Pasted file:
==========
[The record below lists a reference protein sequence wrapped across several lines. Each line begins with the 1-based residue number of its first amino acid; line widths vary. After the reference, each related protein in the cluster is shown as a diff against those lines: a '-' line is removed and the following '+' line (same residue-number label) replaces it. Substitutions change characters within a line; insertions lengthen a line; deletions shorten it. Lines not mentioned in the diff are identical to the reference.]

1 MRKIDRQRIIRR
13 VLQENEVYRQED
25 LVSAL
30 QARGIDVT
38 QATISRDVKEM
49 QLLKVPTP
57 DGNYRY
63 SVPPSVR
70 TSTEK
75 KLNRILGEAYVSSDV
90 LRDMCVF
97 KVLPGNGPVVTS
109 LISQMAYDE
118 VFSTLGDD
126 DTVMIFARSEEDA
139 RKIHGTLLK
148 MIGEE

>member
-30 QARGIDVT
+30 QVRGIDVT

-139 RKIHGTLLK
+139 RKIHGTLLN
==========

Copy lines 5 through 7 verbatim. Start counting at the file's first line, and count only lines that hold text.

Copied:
30 QARGIDVT
38 QATISRDVKEM
49 QLLKVPTP